The National Highway Traffic Safety Administration has been baring its teeth at automakers more and more over safety issues, and today BMW North America joined the ranks of Fiat Chrysler, General Motors and Takata to get hit with penalties.

NHTSA officials announced BMW will face $40 million in fines and other penalties for failing to issue a timely recall for the 2014 and 2015 Mini Cooper.

Here’s the sordid story, according to NHTSA: the 2014 Cooper failed a side-impact crash test that year. BMW responded by saying the car was weighed incorrectly; it would pass the test in the correct weight class and with additional side-impact protection, BMW said. So the automaker agreed to a service campaign that would do just that.

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Alas, NHTSA said, BMW didn’t do the service campaign it agreed to, and the Cooper once again failed the test this year. Other safety reporting violations were found as well in a subsequent investigation.

Not cool, BMW! Unfortunately this is the second time in several years the automaker has been in hot water with NHTSA for not doing recalls promptly; it faced a fine in 2012 for similar issues.

In a statement today, NHTSA said this:

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Under the Consent Order, BMW acknowledges that it failed to recall the noncompliant vehicles in a timely fashion. It also acknowledges additional violations discovered in NHTSA’s investigation, including failing in multiple recalls since its 2012 consent order to notify owners and dealers of recalls in a timely fashion and to provide required quarterly recall completion reports on time.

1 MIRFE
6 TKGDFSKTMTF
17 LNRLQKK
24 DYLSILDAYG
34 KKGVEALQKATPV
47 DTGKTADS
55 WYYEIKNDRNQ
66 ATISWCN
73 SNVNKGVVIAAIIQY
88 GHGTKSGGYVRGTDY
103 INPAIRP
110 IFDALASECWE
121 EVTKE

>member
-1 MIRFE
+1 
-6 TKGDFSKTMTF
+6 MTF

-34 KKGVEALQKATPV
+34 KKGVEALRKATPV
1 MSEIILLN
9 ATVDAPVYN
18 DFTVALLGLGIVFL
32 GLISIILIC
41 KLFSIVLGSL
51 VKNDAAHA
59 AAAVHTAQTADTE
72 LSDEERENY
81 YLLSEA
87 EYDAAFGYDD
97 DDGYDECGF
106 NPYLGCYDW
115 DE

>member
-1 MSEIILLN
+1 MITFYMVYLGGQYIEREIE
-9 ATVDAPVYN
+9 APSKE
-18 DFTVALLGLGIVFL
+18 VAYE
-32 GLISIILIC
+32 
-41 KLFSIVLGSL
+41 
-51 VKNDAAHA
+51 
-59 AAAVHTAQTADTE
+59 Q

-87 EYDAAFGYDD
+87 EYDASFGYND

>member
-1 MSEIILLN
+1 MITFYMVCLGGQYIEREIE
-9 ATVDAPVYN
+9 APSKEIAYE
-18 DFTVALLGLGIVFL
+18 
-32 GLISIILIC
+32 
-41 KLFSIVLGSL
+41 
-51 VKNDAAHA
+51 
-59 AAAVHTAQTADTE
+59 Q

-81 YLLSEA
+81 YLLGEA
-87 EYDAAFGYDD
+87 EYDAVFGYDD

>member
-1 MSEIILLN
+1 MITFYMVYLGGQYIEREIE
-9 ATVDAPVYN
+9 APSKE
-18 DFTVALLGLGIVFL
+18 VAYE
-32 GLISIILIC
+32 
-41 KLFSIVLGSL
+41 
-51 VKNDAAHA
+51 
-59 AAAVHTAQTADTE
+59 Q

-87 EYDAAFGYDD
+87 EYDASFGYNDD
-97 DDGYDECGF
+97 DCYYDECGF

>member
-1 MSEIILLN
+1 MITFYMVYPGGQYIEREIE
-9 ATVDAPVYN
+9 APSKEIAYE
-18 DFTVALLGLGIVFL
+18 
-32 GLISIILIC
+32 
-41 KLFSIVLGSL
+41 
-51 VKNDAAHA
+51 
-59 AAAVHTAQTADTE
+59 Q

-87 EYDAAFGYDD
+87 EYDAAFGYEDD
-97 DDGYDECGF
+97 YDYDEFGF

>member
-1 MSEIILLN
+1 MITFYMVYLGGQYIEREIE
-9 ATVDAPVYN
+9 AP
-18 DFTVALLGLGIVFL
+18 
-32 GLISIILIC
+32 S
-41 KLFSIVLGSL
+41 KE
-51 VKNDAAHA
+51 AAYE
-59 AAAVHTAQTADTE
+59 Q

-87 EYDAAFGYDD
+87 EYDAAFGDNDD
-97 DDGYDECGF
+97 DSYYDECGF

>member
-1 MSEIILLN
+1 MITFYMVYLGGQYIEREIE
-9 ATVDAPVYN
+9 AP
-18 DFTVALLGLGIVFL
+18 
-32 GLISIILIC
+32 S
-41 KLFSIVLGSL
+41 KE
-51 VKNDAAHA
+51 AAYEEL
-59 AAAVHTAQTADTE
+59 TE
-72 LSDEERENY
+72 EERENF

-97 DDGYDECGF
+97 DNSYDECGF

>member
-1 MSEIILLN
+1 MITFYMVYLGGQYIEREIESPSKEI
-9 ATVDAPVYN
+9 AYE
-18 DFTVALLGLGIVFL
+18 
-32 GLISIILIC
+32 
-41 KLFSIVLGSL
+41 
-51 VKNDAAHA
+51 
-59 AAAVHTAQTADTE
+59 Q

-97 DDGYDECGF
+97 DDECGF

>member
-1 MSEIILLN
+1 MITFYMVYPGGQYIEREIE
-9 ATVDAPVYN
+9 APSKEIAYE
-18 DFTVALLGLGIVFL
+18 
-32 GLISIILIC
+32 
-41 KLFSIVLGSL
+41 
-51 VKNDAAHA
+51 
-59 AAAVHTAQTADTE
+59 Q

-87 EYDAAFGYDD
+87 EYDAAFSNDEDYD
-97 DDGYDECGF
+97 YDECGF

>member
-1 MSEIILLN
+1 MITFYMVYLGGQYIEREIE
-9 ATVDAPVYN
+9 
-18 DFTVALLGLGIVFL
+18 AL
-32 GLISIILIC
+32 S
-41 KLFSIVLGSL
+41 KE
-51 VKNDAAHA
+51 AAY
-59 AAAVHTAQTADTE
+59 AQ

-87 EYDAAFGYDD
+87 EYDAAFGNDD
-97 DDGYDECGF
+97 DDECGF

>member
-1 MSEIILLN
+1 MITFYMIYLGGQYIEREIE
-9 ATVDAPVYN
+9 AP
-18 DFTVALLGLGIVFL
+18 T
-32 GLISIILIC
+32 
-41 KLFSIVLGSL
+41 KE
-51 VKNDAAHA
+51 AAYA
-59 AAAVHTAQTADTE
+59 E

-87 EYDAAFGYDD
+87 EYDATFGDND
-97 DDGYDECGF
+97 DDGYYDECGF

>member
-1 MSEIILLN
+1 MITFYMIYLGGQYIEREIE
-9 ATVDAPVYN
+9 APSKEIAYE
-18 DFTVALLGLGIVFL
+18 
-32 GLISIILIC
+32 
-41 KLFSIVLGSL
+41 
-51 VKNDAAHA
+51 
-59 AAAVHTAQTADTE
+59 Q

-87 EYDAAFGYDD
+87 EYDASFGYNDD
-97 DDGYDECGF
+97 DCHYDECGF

“The requirement to launch recalls and inform consumers in a timely fashion when a safety defect or noncompliance is discovered is fundamental to our system for protecting the traveling public. This is a must-do,” said NHTSA Administrator Mark Rosekind. “For the second time in three years, BMW has been penalized for failing to meet that obligation. The company must take this opportunity to reform its procedures and its culture to put safety where it belongs: at the top of its priority list.”

BMW owes $10 million today and must spend another $10 million to meet new orders from NHTSA; if it fails to comply or has other safety violations, it must pay $20 million.

If you own one of the new Coopers, make sure it gets fixed.


Contact the author at patrick@jalopnik.com.